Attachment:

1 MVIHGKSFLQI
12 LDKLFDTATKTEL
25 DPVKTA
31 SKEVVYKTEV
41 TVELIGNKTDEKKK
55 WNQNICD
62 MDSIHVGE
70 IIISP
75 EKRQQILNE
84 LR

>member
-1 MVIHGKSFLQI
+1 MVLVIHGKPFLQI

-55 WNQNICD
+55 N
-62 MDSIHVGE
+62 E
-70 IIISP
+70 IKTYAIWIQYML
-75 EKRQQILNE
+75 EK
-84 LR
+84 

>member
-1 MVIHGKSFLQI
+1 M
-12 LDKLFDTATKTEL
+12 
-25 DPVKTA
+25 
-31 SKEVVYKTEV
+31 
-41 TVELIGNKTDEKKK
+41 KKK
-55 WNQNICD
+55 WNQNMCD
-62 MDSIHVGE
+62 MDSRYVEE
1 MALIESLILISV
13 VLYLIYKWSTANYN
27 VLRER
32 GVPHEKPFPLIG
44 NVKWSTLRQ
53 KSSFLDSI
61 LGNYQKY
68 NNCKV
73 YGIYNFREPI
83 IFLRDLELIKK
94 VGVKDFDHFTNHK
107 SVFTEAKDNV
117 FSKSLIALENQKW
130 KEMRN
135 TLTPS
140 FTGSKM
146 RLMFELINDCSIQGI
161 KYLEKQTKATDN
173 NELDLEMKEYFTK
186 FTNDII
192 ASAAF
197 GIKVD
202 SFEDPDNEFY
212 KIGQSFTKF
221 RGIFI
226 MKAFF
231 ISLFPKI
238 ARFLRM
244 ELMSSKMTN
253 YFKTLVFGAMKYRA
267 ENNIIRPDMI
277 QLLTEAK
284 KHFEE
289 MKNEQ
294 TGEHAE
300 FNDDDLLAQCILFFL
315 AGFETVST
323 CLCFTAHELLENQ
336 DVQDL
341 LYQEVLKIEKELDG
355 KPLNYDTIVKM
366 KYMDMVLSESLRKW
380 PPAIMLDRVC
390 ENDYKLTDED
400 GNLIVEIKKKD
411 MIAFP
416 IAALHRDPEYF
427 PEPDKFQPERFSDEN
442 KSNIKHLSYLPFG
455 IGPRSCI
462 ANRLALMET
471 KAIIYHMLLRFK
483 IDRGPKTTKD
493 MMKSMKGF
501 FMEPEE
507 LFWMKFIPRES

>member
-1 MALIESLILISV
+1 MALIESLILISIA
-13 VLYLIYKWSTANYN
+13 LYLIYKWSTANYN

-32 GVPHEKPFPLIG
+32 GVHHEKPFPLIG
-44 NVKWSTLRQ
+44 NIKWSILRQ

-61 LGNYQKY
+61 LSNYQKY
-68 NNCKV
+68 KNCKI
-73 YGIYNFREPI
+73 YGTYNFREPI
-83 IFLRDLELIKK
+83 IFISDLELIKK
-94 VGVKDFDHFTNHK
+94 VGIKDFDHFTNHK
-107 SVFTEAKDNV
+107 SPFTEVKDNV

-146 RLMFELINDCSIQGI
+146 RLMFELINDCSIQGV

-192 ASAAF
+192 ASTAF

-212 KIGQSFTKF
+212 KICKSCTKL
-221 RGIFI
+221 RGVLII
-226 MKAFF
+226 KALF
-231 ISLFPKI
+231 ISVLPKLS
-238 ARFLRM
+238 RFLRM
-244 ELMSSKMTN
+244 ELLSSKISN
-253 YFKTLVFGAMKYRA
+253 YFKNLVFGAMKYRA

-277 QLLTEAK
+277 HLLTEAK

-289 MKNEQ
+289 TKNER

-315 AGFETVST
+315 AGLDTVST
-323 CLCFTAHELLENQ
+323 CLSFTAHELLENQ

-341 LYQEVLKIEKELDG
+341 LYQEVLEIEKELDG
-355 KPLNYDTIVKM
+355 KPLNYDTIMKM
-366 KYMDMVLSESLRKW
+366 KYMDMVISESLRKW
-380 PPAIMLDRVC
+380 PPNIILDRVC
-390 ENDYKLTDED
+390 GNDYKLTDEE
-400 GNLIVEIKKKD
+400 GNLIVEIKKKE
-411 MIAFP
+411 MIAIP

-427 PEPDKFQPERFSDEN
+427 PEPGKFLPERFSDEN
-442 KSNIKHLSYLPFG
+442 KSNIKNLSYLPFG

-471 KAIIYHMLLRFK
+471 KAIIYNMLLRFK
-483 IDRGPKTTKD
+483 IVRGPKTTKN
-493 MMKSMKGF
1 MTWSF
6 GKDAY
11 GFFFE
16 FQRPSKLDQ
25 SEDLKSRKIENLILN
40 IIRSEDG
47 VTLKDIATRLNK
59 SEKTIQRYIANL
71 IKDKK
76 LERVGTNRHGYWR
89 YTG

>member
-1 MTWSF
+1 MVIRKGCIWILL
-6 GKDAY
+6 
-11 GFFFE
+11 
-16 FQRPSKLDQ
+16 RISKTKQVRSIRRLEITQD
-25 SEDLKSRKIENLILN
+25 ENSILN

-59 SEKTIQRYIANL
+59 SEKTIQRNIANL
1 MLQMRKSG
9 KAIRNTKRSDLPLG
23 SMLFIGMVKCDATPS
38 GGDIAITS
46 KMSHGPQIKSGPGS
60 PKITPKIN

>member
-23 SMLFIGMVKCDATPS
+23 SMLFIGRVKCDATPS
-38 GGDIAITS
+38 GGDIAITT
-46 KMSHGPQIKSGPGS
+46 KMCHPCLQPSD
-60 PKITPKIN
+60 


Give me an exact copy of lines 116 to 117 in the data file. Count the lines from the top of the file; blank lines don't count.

-146 RLMFELINDCSIQGI
+146 RLMFELINDCSIQGV